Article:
by Hugh Gilmore Now that the 2020 presidential election date is only double-digits days away, every mechanical device in America (and possibly Russia) has begun spewing the memes, dreams and schemes …
by Hugh Gilmore
Now that the 2020 presidential election date is only double-digits days away, every mechanical device in America (and possibly Russia) has begun spewing the memes, dreams and schemes that might bend your vote their way. Like spotted lantern flies alighting on Tree of Heaven bark, campaign teams are out to find you, no matter where you run, hide, sequester or squat. Covering yourself in double-sided tape won't deter them; they hop as well as they crawl. And when they get you, their specialty is brain sapping.
In self-defense, now is a good time to read some of the classic American Presidential campaign books written in modern times. Beginning, perhaps, with a pioneering book that should be read by every American child at the earliest possible age: "The Selling of the President 1968," by Joe McGinnis. Its message: American presidential candidates are sold to "The People" in the same way that bread, soup, and cheese are. Oh, and pickup trucks. That is, they are sold as branded products. This farm-to-table process starts with political consultants (parasites in vassalage to billionaires) who invent their candidates' "messages" and then sell the package, expecting votes as currency.
Joe McGinnis was a sharp and popular young writer with The Philadelphia Inquirer in his 20s in the late 1960s. As he tells it, his life was changed one day on a train ride to New York. He was talking to a fellow commuter who exultantly told him that he was really happy to learn that the public relations firm he worked for had just landed a huge contract worth a very large amount of money: they just got the Hubert Humphrey account. They'd be handling the advertising and public relations for Humphrey's run for president of the United States in the 1968 election. McGinnis perked up at the idea of possibly doing an embedded reporting piece about Humphrey's campaign.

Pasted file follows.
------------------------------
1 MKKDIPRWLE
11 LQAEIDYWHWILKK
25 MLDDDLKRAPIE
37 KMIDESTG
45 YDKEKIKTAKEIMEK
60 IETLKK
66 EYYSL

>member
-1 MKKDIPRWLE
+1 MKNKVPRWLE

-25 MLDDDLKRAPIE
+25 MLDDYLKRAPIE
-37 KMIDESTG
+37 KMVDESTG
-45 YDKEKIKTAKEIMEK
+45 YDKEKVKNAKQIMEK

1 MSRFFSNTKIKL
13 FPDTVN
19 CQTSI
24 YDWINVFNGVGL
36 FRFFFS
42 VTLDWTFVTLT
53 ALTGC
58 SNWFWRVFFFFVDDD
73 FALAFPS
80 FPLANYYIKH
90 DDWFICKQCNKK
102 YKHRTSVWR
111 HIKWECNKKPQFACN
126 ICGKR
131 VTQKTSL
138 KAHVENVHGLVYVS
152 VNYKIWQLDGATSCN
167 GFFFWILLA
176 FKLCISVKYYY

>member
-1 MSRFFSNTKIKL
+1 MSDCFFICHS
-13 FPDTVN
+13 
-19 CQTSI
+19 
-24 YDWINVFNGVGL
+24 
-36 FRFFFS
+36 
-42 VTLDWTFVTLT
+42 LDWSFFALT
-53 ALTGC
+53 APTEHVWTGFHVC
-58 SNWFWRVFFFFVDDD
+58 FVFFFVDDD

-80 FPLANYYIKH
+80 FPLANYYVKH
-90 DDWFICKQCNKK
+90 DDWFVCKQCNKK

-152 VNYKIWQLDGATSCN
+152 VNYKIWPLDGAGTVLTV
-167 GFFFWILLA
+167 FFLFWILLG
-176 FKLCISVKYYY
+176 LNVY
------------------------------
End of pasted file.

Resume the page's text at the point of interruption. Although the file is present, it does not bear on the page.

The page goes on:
That up-close-and-personal approach had worked well already for Theodore H. White, who'd written the best-selling, Pulitzer-Prize winning "The Making of the President 1960" about the John F. Kennedy v. Richard H. Nixon 1960 campaign. White had followed up that success with a 1964 version of the same idea and was in the process already with the 1968 election. (He'd later do a similarly titled 1972 one also.) White had pioneered the behind-the-scenes, issues-oriented, personality-driven kind of campaign biography. McGinnis wound up taking a different tack.
He called Humphrey's headquarters and was emphatically turned away – among other reasons because he was an "investigative" reporter who spilled the beans too often. So, he called Nixon's people and they immediately welcomed him aboard. Lucky for him. As often as possible he was allowed to sit in on planning meetings where, for the first time in history, a campaign was going to be waged based on how a candidate could best be marketed via television. The first level of change was created by veteran advertising "mad man" Harry Treleaven: issues don't matter – in fact, they bore people – what matters is image. A candidate needs an image. And that image will be based on what kind of leader the American people seem to want, in a given time, in a given political race.
The other leading director of Nixon's campaign was that crafty television production genius out of the Midwest – the inventor of the Good versus Evil dichotomy, Roger Ailes. Yes, eventual CEO of Fox News. He took the Nixon Election Campaign's scripts and produced them for television. The phony pre-chosen town halls, the dramatic closeups, the use of makeup and specially chosen angles that minimized Nixon's strange appearance. Ailes merged these techniques and others in what the team called, "The Richard Nixon Show," packaged for TV as a chance for the American people to get to know the candidate as though he were just a regular guy sitting in the living room with friends.
Nixon won. McGinnis published the book, his title a play on T. H. White's "The Making of the President," converted to "The Selling of the President." The idea was rather shocking in its day. Ailes didn't care. It showed off his talents and he capitalized on Mc Ginniss' portrait of him. The techniques he pioneered are still used today. Most contemporary voters, however, would probably deny they are being duped in the same way the voters of 1968 were. McGinnis, at 26, became the youngest New York Times bestselling author up till then.
Perhaps "The Selling of the President 1968" should be used as a primer for 1st graders (unless you have a class of kindergartners who can read, then yes, go ahead.) Too many years of our American lives are spent brutally unlearning the traditional lies told to keep us docile.